Collier’s Weekly: The Rise of the Activity Bar

Pinball? Duckpin bowling? Vintage arcade machines? There’s a boom in bars with games — and some are nailing the trend better than others.

Pinz 128

Suddenly, I have thoughts on duckpin bowling.

In addition to venue venues — covered in this space a few weeks ago — I’ve noticed another sort of nightlife proliferating around these parts. We’ll call them “activity bars,” a usually large and often loud sort of gathering place where there’s more to do than stare at TVs and knock back beers.

Activity bars have one or more of the following: pinball machines; vintage arcade machines; duckpin bowling; large-scale shuffleboard; a selection of board games; some variation on cornhole; or outdoor seating areas, exclusively surrounding a fire feature. They all have oversized Jenga sets. (Seriously: Every last one. Big Jenga.)

I’ve been to quite a few activity bars recently; they seem to be multiplying, apparently an effect of the post-pandemic drive to get people back out of the house. Generally, I like them; I’m all for adding some fun and flair to the tried and true sports-bar model.

But, as is my tendency, I have opinions. I’m addressing these less to the patrons, to whom my advice is simple: go to the one you like, and have a good time. Rather, these are for the proprietors. With the market for these spots beginning to crowd, some activity bar or another is going to emerge as the best in town. Here’s what I’m looking for when I go in.

1. Have a main event.

A lot of activity bars have a great many things to mess around with, from those inevitable Jenga games to vintage “Space Invaders” cabinets. No complaints; options are good. But it should be clear what the focal point of an establishment is. Can I get a salad and watch a football game at a Dave & Buster’s? Sure. But it’s pretty obvious that the reason anyone goes in is to play the arcade games. If it’s a duckpin bowling place with other stuff, great; if I walk in and wonder what precisely I’m supposed to be doing, the place lacks focus.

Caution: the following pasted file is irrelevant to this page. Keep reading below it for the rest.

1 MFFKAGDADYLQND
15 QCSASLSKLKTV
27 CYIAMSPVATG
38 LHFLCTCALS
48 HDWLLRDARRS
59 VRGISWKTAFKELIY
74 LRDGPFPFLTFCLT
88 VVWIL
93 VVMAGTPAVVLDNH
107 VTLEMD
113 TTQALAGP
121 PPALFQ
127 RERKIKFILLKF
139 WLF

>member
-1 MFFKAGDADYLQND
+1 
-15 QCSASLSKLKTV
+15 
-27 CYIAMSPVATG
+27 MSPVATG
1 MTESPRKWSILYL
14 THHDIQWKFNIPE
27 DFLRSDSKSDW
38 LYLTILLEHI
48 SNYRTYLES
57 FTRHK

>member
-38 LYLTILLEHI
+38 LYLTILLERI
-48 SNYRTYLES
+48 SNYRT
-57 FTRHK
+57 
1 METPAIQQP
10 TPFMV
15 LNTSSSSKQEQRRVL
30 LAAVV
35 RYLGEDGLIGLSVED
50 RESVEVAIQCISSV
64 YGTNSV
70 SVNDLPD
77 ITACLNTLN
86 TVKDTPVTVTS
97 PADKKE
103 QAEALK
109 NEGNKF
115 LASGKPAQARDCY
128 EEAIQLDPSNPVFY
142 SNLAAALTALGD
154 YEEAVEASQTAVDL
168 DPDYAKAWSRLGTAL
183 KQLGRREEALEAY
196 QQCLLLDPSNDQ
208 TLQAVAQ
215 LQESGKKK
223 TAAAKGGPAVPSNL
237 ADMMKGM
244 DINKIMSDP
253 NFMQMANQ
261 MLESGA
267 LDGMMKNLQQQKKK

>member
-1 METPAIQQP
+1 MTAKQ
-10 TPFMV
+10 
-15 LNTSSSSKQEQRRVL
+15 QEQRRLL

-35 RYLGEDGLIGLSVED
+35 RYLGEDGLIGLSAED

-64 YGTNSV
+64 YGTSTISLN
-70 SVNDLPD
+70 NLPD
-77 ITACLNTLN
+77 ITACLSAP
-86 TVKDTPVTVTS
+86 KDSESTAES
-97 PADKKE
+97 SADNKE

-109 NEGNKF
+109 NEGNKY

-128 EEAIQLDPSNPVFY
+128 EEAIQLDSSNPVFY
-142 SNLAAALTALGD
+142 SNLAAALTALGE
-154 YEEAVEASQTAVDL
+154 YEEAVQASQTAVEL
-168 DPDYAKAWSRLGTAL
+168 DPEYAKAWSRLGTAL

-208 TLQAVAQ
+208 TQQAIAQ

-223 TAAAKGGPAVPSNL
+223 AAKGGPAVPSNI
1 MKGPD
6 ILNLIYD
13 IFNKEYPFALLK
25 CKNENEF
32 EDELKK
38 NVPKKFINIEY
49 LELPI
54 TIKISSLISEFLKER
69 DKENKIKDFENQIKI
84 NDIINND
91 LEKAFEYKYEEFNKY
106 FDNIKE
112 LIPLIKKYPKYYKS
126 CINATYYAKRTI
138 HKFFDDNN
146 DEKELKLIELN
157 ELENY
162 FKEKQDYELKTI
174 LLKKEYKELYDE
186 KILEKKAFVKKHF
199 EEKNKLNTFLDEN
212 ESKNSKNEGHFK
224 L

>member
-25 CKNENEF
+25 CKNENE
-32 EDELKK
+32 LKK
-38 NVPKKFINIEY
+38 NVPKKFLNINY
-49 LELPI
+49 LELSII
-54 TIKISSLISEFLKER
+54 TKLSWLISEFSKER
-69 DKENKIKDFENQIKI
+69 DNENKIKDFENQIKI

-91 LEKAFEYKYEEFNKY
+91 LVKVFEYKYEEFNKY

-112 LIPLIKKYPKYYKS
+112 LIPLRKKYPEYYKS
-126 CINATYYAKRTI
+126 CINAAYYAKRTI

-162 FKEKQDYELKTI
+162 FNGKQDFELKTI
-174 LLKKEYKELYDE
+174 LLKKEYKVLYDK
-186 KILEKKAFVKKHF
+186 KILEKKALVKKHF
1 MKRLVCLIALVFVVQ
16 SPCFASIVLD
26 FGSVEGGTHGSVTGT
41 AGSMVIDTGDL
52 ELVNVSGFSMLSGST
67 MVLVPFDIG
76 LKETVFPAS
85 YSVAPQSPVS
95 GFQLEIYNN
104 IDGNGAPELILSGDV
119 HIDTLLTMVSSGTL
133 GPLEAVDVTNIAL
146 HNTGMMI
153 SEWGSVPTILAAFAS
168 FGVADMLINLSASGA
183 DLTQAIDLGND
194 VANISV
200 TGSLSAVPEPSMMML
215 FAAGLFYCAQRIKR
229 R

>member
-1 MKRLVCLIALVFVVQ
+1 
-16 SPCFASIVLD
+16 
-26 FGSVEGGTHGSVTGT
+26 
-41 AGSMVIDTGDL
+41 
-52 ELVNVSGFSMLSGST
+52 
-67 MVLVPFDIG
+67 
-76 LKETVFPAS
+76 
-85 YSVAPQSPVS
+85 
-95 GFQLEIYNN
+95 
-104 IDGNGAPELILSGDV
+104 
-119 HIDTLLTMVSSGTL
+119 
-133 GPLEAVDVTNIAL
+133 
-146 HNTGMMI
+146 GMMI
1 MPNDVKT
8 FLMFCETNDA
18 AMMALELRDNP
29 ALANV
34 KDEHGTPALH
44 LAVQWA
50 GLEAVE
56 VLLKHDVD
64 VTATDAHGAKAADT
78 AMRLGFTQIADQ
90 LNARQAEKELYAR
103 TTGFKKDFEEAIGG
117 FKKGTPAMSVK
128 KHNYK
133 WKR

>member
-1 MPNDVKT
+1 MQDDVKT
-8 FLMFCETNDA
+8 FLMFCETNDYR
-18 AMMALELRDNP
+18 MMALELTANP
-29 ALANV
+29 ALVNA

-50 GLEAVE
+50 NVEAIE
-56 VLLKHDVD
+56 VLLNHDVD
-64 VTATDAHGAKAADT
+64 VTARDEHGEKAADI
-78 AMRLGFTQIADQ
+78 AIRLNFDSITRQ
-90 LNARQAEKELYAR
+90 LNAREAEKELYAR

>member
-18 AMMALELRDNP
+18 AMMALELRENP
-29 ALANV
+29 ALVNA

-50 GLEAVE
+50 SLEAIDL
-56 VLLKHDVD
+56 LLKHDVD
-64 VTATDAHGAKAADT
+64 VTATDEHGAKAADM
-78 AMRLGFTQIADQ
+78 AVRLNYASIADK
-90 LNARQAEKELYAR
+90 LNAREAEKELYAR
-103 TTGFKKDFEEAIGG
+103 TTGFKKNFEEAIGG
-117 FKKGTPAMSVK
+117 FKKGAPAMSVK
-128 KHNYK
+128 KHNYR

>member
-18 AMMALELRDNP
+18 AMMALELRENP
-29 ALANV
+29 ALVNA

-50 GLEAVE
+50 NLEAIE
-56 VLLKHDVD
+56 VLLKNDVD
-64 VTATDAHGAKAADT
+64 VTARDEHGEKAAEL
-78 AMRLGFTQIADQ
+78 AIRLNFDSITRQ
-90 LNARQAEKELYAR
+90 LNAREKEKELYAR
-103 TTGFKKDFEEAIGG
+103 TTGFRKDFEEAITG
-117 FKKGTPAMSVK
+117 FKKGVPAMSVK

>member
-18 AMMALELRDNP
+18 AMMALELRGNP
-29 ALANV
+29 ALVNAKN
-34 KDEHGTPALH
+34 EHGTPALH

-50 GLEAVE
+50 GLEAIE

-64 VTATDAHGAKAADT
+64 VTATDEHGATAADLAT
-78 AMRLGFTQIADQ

2. Turn the volume down, please.

To be fair, I’m getting to the age where this is a request I have of most places I visit. But at generally busy, quite chaotic activity bars, having a blaring soundtrack does little other than give me a mild headache and make it harder to talk to friends. If I’m already competing with the sounds of scattering bowling pins, blipping pinball machines or the wooden thwuck of axe throwing, I shouldn’t also be straining to be heard over a pop hit from the early ’00s. This ain’t a nightclub. (We tried activity bar/nightclub hybrids in the ’10s — remember the big one out in Robinson? They’re all gone. For a reason.)

3. The drinks and food have to be good — but affordable.

As far as I know, there’s no activity bar where the activities don’t carry some kind of cost; some have certain types of fun offered for free, but all charge for premium games and activities. In other words, I’m automatically spending money when I come in the door, no matter what I get in addition — so I shouldn’t experience sticker shock when I look at the menu. Depending on what I’m playing and how long I’m playing it, I can probably expect to drop $10-30 on games; I’d like a beer for about $6 and a sandwich for about $10, please. This shouldn’t be the most expensive outing of my month.

4. Whatever your capacity is, lower it.

I’ve been at activity bars at peak hours, and it’s not a pleasant experience. If I have to squeeze past people to get to the bar and wait hours to play a game, I’m just going to go home. Far be it from me to limit the ability of local establishments to make as much money as possible, but better to ensure that 80% as many people are having a good time than risk 100% of people feeling vaguely irritated.

5. You still have to be a good bar.

Duckpin bowling, cornhole and big ol’ Jenga are great, but they’re not going to make me come back if all the normal bar stuff isn’t working well. Hire staff, train them and pay them well so they are inclined to help me with my dumb bowling questions and point me to a good cocktail. Pay attention to the beer list. Have specials so I feel like I’m saving money (even if it’s only a buck or two). Create a safe and welcoming environment. In general, don’t rely on your games and gimmicks to cover up other sins — be a worthy time even for those with no interest in the bells and whistles. After all, there are suddenly a shocking number of places to hurl bowling balls and play pinball — why not be the best?

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